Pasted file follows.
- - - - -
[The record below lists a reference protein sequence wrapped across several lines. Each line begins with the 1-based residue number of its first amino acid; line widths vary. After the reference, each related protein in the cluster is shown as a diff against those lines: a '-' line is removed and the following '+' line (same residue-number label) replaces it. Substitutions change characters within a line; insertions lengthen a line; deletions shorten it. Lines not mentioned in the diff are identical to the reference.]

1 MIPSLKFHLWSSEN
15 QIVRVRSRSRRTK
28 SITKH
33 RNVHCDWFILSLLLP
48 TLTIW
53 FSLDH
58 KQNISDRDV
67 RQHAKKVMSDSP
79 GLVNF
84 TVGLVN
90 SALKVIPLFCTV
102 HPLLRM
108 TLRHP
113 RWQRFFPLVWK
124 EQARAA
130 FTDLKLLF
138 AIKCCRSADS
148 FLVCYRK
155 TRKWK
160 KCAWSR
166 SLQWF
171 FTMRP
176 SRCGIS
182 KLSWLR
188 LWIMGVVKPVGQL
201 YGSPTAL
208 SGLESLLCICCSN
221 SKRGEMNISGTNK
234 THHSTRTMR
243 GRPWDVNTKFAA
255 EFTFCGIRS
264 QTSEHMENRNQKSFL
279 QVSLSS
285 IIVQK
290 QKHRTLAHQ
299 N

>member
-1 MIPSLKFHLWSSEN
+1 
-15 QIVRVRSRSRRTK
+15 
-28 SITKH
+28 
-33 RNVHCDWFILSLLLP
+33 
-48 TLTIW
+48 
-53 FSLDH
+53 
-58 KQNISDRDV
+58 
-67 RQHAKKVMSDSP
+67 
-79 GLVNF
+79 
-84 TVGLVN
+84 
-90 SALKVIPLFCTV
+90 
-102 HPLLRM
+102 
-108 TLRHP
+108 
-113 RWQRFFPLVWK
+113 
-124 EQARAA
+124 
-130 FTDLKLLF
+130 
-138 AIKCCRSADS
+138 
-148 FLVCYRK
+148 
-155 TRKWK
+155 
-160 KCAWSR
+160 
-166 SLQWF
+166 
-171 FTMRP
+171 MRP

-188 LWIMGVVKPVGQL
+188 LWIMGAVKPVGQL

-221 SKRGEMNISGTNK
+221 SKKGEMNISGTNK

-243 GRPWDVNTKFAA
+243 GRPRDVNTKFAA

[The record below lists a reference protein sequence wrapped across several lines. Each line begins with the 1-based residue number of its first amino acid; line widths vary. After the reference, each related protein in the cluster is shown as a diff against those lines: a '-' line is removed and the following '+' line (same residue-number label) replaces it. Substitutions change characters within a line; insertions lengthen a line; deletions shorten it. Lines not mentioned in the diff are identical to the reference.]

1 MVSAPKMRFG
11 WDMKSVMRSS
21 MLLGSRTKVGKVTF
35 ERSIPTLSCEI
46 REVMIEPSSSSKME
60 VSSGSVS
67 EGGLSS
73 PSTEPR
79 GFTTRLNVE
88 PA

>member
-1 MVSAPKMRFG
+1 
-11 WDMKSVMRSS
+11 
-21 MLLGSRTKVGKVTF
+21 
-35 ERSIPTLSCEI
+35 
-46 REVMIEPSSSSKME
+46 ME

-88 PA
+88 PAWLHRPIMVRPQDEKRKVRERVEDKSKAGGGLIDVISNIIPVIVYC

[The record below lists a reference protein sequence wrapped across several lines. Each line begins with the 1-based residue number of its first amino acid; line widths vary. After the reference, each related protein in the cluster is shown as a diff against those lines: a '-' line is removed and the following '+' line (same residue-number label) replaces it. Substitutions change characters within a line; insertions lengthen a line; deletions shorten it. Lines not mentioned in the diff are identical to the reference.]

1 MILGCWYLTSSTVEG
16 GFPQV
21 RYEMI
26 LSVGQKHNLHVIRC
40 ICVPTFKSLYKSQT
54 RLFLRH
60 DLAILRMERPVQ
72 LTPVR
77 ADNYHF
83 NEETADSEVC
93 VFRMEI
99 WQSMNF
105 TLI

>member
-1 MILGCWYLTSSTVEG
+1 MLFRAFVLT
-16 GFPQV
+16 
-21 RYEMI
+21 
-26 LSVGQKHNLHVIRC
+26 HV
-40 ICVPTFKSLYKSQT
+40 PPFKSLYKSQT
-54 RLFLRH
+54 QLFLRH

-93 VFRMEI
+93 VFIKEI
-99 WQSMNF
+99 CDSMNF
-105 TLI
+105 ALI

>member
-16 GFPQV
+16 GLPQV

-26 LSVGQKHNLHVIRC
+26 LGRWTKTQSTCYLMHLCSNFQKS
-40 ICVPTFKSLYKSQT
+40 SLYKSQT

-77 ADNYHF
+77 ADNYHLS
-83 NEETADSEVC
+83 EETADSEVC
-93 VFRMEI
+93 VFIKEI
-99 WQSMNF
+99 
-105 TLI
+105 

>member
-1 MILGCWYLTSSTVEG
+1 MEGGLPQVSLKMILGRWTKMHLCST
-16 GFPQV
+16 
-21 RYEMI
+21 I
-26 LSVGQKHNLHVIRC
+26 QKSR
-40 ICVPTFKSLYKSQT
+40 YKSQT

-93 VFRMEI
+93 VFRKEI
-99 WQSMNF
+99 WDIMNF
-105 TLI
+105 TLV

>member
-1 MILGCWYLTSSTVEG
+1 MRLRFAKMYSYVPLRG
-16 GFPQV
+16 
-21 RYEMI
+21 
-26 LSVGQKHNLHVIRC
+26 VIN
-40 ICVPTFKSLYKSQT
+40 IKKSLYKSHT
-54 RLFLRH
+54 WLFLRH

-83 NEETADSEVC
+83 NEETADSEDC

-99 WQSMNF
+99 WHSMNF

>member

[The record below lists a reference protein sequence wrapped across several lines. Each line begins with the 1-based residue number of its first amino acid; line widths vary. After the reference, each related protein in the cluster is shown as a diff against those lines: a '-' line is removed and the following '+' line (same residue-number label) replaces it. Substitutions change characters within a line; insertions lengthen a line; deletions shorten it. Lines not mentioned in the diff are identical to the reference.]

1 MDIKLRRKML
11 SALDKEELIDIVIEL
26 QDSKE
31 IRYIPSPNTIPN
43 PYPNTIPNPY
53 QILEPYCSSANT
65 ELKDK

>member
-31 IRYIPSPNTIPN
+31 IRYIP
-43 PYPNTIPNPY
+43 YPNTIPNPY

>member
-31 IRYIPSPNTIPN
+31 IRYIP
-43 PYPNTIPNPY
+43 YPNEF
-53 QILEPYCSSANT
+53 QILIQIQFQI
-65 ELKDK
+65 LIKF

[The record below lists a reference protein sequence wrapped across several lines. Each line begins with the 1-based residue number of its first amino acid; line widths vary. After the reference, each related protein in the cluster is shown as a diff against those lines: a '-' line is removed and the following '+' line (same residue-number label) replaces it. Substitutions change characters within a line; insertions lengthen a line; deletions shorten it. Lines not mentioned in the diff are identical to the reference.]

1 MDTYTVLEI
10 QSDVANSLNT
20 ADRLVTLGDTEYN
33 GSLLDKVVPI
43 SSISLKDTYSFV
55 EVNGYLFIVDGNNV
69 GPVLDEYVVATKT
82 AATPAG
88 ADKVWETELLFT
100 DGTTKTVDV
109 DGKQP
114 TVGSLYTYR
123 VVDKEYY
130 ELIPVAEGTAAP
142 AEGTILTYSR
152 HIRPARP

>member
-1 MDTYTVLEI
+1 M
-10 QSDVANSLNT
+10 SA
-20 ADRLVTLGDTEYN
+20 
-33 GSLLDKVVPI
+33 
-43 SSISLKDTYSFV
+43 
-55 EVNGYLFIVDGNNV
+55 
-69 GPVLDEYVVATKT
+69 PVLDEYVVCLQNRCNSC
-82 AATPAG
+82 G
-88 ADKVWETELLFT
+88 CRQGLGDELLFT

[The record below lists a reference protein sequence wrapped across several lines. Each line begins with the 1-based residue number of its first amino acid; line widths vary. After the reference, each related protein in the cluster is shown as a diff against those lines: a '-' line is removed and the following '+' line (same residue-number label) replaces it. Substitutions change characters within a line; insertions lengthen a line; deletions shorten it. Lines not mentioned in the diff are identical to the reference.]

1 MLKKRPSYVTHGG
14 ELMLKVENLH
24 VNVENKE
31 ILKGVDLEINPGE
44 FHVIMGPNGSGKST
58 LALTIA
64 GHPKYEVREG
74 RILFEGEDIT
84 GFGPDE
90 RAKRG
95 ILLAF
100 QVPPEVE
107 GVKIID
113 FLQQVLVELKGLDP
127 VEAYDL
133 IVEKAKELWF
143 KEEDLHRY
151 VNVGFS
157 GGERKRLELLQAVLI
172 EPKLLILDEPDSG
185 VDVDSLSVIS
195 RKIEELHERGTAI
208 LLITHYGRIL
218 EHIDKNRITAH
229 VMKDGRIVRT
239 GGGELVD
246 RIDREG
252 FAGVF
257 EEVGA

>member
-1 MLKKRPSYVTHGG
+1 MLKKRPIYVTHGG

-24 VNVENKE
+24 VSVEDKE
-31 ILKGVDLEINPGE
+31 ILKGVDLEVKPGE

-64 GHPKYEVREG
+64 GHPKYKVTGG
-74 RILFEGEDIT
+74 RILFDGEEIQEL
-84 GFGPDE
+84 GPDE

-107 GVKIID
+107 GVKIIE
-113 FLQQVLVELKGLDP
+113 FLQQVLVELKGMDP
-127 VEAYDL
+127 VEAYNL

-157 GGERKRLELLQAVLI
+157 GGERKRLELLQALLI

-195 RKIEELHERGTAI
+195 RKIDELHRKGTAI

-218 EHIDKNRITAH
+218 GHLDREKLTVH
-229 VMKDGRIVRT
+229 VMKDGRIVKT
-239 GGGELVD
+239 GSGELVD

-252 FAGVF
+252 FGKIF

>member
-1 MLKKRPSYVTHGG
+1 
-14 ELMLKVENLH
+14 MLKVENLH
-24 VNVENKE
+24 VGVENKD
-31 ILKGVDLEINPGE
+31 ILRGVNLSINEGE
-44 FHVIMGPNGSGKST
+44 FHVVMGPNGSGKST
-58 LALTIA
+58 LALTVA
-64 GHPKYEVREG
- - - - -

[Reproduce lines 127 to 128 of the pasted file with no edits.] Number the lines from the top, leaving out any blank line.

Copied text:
>member
-1 MILGCWYLTSSTVEG